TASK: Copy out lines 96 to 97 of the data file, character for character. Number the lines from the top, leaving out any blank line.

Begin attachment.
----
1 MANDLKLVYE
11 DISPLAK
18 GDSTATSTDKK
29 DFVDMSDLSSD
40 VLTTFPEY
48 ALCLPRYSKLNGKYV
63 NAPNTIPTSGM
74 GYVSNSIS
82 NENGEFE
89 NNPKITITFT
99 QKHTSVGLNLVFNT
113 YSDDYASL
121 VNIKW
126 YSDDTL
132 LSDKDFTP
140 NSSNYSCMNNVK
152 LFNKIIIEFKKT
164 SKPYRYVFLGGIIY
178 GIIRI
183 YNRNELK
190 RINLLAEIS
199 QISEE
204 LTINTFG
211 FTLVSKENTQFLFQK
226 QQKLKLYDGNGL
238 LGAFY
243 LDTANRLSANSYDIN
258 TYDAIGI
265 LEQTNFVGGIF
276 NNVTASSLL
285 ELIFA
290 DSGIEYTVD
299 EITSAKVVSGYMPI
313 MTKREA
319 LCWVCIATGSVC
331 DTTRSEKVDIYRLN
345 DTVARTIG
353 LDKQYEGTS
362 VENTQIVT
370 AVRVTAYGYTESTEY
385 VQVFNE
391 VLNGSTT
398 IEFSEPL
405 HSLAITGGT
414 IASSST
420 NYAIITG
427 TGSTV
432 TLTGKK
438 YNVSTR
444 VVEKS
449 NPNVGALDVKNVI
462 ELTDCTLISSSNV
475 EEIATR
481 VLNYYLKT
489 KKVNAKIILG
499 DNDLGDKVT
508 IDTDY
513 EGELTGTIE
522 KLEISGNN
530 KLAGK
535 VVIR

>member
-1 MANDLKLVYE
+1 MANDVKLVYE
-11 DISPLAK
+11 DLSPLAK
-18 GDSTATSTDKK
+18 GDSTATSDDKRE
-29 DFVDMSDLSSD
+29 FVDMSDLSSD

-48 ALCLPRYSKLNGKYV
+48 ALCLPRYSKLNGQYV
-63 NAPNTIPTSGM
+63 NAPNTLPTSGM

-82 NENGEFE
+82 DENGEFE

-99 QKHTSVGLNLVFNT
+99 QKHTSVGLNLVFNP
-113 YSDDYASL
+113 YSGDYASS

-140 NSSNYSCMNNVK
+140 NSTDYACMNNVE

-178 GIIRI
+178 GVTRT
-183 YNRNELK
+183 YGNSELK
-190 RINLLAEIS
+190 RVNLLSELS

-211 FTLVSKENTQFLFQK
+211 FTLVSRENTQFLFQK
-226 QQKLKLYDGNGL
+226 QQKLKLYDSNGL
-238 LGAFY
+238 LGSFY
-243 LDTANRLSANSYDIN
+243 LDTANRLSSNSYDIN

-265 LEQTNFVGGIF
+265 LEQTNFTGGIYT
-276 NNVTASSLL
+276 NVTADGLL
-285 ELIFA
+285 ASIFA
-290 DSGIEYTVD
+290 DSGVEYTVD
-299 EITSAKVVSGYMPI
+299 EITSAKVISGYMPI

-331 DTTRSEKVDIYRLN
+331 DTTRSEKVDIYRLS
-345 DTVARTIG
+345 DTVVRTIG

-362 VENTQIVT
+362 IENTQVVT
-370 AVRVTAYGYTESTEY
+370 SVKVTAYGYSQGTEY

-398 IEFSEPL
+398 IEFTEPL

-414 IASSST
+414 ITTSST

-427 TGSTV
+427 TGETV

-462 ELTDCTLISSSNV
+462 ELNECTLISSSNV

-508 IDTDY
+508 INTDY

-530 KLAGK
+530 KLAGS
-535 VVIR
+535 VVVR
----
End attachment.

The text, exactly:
+243 LDTANRLSSNSYDIN

-265 LEQTNFVGGIF